Online support is available for online transactions depending on the payment gateway service providers. Most payment gateway service providers associate their online support with the merchant website. Customers interact directly with the support team to solve any queries or complaints. However, customers provide evidence of the transaction in order to use the online support in some cases.

How does the payment gateway work?

Although a payment gateway has many advantages, you should know and learn how it works. This will let you understand some basic processes, and if at all you subscribe to a payment gateway service on your platform, you will tackle any issues that may arise. There is a low possibility of facing an issue because of the online support, reduced declined transactions, and fast & encrypted services attributed to a typical payment gateway. All in all, let’s talk about how a payment gateway works.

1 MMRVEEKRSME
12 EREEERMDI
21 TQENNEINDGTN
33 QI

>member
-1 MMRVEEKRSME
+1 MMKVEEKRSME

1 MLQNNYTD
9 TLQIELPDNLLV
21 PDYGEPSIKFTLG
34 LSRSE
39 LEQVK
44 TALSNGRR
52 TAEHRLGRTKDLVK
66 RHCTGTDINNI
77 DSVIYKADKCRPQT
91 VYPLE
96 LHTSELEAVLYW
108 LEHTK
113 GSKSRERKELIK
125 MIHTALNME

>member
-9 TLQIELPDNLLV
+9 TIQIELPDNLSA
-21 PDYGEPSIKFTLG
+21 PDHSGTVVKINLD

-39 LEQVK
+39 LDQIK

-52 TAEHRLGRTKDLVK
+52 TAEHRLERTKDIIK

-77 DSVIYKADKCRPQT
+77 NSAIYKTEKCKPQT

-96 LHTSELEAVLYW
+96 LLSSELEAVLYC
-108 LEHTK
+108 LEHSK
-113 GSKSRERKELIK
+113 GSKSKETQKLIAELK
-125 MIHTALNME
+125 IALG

The payment gateway connects the application programming interfaces (APIs) and the payment processing network (PPN). The APIs are available on the merchant website; it simply connects the PPN chosen by the customer. Many options are in a payment gateway on a website; however, they follow the same principle.

Magnetic stripes and paper signatures are the “application programming interfaces” used before introducing personal identification numbers (PIN). The PIN is generated online (one-time password) or offline (card PIN). Presently, several payment gateways are available; for example, you can connect the application programming interfaces with the payment processing network via virtual cards and devices.

The 5 keyholders in the payment gateway